Biodegradability is also one opportunity in case electronic products would end up accidentally or in purpose into the environment. Since new types of electronic products can end up in different types of waste streams, such as packaging or plastic waste, material and component recycling must be considered case by case.
VTT creates a biodegradable ECG patch and paves the way to a more sustainable future for wearable electronic devices
The new nanocellulose and carbon ECG patch aims to reduce the carbon footprint of plastics and electronics for one of the world’s largest waste-producing sectors: healthcare. VTT is currently looking for potential partners to bring manufacturing to industrial scale.
Environmental impact of flexible electronics can be reduced by almost 90%
Current electronics manufacturing is not meeting the increasing demands for sustainability. By changing manufacturing methods, VTT research shows dramatic positive results in resource efficiency, waste reduction and sustainability.
Sustainable electronics at VTT – a multidisciplinary approach
At VTT we approach sustainable electronics development though multi-disciplinary competences in printed and hybrid electronics combined with bio-based material development and sustainability development throughout product life-cycle.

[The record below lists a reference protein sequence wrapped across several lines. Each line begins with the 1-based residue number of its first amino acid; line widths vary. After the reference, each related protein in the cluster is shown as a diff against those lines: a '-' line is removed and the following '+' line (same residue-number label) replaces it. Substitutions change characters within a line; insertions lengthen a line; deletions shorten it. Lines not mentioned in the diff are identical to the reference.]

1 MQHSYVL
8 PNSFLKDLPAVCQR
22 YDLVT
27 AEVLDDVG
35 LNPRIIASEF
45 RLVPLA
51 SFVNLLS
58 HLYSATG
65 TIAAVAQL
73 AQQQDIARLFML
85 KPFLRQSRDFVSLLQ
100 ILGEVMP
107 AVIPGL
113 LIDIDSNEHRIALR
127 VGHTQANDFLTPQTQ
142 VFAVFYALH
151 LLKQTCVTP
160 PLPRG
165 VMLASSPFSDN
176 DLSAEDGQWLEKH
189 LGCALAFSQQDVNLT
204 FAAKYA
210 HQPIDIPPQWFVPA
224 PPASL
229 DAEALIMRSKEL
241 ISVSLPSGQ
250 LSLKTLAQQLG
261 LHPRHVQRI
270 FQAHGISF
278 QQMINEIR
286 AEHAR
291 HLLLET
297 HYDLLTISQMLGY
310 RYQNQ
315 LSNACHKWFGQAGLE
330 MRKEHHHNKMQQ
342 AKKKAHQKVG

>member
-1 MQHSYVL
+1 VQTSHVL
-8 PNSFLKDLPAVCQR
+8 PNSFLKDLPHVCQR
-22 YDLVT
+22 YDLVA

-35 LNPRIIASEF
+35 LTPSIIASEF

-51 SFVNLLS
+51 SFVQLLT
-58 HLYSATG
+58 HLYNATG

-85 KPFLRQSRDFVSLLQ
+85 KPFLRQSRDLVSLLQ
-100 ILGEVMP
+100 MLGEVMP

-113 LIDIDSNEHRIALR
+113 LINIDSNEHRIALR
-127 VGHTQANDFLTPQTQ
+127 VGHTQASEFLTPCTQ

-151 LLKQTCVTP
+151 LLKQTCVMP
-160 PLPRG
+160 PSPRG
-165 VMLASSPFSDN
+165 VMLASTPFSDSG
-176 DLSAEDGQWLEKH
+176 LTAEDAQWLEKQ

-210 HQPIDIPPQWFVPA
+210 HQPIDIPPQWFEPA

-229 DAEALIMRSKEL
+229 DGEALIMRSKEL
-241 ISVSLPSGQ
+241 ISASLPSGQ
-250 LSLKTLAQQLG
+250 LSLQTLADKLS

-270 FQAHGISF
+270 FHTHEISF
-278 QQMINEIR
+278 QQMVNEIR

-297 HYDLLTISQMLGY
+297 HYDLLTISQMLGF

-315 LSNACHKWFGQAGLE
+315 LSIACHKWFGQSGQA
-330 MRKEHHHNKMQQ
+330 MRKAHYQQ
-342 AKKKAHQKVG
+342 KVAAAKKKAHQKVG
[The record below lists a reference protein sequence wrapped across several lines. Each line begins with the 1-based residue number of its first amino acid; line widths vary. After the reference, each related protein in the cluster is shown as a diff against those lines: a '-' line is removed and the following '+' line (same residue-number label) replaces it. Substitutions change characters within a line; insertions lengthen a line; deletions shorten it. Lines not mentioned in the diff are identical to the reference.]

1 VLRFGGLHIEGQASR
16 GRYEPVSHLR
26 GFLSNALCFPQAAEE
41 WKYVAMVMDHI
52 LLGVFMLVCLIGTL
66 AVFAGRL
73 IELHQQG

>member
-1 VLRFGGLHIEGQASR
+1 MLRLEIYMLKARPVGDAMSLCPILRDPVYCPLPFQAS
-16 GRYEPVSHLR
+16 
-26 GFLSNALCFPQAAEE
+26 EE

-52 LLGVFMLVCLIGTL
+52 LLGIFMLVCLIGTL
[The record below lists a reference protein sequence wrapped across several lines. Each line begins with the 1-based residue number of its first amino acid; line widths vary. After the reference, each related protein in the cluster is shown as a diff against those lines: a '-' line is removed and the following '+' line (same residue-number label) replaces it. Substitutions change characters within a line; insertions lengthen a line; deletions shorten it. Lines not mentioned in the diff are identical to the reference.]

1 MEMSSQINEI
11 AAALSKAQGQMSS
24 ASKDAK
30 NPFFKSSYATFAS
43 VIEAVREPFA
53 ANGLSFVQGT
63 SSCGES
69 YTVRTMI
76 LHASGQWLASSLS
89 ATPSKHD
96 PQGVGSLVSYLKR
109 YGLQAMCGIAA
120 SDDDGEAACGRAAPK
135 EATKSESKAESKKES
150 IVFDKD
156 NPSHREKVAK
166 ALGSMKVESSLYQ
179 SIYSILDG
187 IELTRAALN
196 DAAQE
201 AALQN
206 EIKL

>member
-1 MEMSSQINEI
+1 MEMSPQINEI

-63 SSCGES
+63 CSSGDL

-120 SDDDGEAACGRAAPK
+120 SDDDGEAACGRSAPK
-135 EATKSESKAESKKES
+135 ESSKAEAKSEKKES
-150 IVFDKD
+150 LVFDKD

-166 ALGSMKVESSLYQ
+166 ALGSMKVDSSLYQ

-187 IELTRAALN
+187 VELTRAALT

We bring together an exceptional set of expertise from design and development of new advanced materials to printed electronics manufacturing. We combine high-level research know-how with world-class infrastructure and global networks.
Our key competences include:
- Additive manufacturing process – low emissions and losses
- New functionalities through the use of bio-based, renewable, and abundant materials
- Navigating the regulatory landscape and carrying out sustainability assessment
At VTT we tackle sustainability in different phases and levels
New business from sustainable electronics
At VTT, we help companies in the electronics industry to find new solutions for sustainable electronics.
We also work with customers from a wide range of other industries, from healthcare to agriculture and automotive to construction, to develop processes and applications that rely on sustainable processes including printed electronics, flexible electronics and hybrid electronics.
We help our customers in different stages of their sustainability journey from materials design and concept development to piloting and impact assessment.
Examples of applications:
- As part of the ECOtronics project, package industry operator Iscent received help in material selection and testing.
- Similarly, health technology developer GE Healthcare in ecodesign and environmental impact assessment.
- VTT’s RDI on printed, flexible and structural electronics and optics has also led to several successful spin-off companies including: TactoTek, Iscent, Dispelix, and The Warming Surfaces Company.